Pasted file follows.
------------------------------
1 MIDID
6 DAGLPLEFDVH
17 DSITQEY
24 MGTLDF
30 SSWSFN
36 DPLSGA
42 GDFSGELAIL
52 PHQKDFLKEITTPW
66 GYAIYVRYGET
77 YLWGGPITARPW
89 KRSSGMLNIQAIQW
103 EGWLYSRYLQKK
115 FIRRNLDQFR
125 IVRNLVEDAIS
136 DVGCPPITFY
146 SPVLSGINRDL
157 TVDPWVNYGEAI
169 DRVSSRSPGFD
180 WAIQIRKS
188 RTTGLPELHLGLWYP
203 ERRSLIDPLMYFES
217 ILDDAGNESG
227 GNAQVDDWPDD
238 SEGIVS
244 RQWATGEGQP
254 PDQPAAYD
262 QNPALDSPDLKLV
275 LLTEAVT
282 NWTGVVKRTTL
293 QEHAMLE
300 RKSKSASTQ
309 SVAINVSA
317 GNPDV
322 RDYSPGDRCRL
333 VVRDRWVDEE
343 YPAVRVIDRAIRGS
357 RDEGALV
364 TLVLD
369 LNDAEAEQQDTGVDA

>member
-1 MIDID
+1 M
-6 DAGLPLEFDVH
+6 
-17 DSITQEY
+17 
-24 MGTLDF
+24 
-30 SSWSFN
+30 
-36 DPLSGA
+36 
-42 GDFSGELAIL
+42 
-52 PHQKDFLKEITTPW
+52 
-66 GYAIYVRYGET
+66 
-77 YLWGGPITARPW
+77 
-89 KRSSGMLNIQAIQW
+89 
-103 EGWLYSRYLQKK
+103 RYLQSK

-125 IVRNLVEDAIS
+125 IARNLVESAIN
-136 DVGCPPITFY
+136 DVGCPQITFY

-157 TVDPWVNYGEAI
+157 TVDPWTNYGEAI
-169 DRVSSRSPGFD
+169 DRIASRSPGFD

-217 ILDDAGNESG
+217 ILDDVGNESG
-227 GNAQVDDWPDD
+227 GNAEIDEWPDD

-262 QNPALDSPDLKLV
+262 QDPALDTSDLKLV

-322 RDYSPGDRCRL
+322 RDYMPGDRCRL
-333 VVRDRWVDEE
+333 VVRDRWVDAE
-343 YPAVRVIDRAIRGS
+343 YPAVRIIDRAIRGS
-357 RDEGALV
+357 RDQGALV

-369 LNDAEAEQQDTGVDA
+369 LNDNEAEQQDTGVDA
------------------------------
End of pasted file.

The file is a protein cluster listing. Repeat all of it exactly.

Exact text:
1 MIDID
6 DAGLPLEFDVH
17 DSITQEY
24 MGTLDF
30 SSWSFN
36 DPLSGA
42 GDFSGELAIL
52 PHQKDFLKEITTPW
66 GYAIYVRYGET
77 YLWGGPITARPW
89 KRSSGMLNIQAIQW
103 EGWLYSRYLQKK
115 FIRRNLDQFR
125 IVRNLVEDAIS
136 DVGCPPITFY
146 SPVLSGINRDL
157 TVDPWVNYGEAI
169 DRVSSRSPGFD
180 WAIQIRKS
188 RTTGLPELHLGLWYP
203 ERRSLIDPLMYFES
217 ILDDAGNESG
227 GNAQVDDWPDD
238 SEGIVS
244 RQWATGEGQP
254 PDQPAAYD
262 QNPALDSPDLKLV
275 LLTEAVT
282 NWTGVVKRTTL
293 QEHAMLE
300 RKSKSASTQ
309 SVAINVSA
317 GNPDV
322 RDYSPGDRCRL
333 VVRDRWVDEE
343 YPAVRVIDRAIRGS
357 RDEGALV
364 TLVLD
369 LNDAEAEQQDTGVDA

>member
-1 MIDID
+1 M
-6 DAGLPLEFDVH
+6 
-17 DSITQEY
+17 
-24 MGTLDF
+24 
-30 SSWSFN
+30 
-36 DPLSGA
+36 
-42 GDFSGELAIL
+42 
-52 PHQKDFLKEITTPW
+52 
-66 GYAIYVRYGET
+66 
-77 YLWGGPITARPW
+77 
-89 KRSSGMLNIQAIQW
+89 
-103 EGWLYSRYLQKK
+103 RYLQSK

-125 IVRNLVEDAIS
+125 IARNLVESAIN
-136 DVGCPPITFY
+136 DVGCPQITFY

-157 TVDPWVNYGEAI
+157 TVDPWTNYGEAI
-169 DRVSSRSPGFD
+169 DRIASRSPGFD

-217 ILDDAGNESG
+217 ILDDVGNESG
-227 GNAQVDDWPDD
+227 GNAEIDEWPDD

-262 QNPALDSPDLKLV
+262 QDPALDTSDLKLV

-322 RDYSPGDRCRL
+322 RDYMPGDRCRL
-333 VVRDRWVDEE
+333 VVRDRWVDAE
-343 YPAVRVIDRAIRGS
+343 YPAVRIIDRAIRGS
-357 RDEGALV
+357 RDQGALV

-369 LNDAEAEQQDTGVDA
+369 LNDNEAEQQDTGVDA